This year, I’ve spoken publicly several times about my sexual assault. One of those appearances was in a room full of Thai police officers. I was invited by the British Embassy to speak a conference to train them on how to deal with other survivors of rape and sexual assault. It feels good to be using what happened to me to make a difference, and to have turned something that I once found shameful into a source of power. This is how I’m fighting back.
I haven’t fought in the ring for 2 years now, but I still train as much as I can. Muay Thai is still my life, but sometimes I struggle to see myself as a fighter. Sometimes, I doubt myself. I forget about all those years I spent living and breathing the sport and the times I had my hand raised after winning by knockout. Instead, I get preoccupied with how my body doesn’t look or feel the same anymore, or the niggling thought that I was never any good at Muay Thai at all – which was often a seed planted by men around me. Several times during my fight career, trainers, family members, and even a boyfriend (now ex, to be clear) told me that I should give it up. They said that fighting wasn’t for me. But it was, and it is.
Each audience responded differently, choosing different parts of my story to discuss further. Here are some of the thoughtful questions they asked. I’ve provided the answers that I gave at the event, with some added information that I didn’t have time to include on the night.
Is it possible to make a living as a foreign fighter in Thailand?
There are people who do, so I can’t say that it’s impossible. However, I would never have done it. For a female fighter, it’s particularly difficult because big money fights are much harder to come by for us than they are for male fighters, and even when we get them, we’re often not paid as much as they are.
Even the most active foreign female fighters in Thailand use other means to support themselves. Some work full-time, part-time or seasonal jobs, and some are supported by spouses who work. Sylvie von Duuglas-Ittu, who has the highest fight rate of any foreign Muay Thai fighter, supplements her income with the sale of online content via Patreon.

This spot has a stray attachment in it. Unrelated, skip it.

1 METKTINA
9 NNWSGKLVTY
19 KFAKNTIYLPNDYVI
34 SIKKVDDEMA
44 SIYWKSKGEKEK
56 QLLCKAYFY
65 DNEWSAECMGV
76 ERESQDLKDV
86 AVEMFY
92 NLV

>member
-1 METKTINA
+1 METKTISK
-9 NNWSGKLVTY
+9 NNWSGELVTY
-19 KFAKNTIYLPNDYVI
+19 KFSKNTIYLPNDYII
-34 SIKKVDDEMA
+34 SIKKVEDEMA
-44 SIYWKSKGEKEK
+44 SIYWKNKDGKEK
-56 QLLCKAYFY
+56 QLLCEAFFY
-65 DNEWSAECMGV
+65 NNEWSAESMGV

While I was fighting, I was also working full-time as an English teacher. I was fortunate that I didn’t have to rely on income from fights, so whatever was left after paying my cornermen, if anything, was extra pocket money. There are lots of other women who are juggling fighting with teaching English, and some have told me that it’s been difficult to find a balance. There are definitely more women staying in Thailand and fighting long-term than ever before, so it’s becoming more and more accessible.
Why do women have to go under the ropes?
Traditionally, the ring is seen as a sacred place that’s protected by spirits or magic. This same magic applies to the mongkol, and this is why it’s worn on the highest point of the body, must be kept in a high place, and must always pass over the top rope.
Female bodies are seen as polluting that sacred space and disturbing the protective spirits. This is rooted in the belief that menstruation is unclean or impure, which is present in various cultures and religions. As a result, they must pass under the bottom rope. I always found it quite striking that not only could men go over the top ropes, but that this privilege was extended to certain objects over women. This is why we always have to put our mongkol on after we enter the ring, while men put theirs on before. Championship belts are usually passed over the top rope, too.
Sylvie has written extensively about this topic. Read her article, ‘The Story As To Why Women Are A Danger to Lumpinee Ring Protection‘.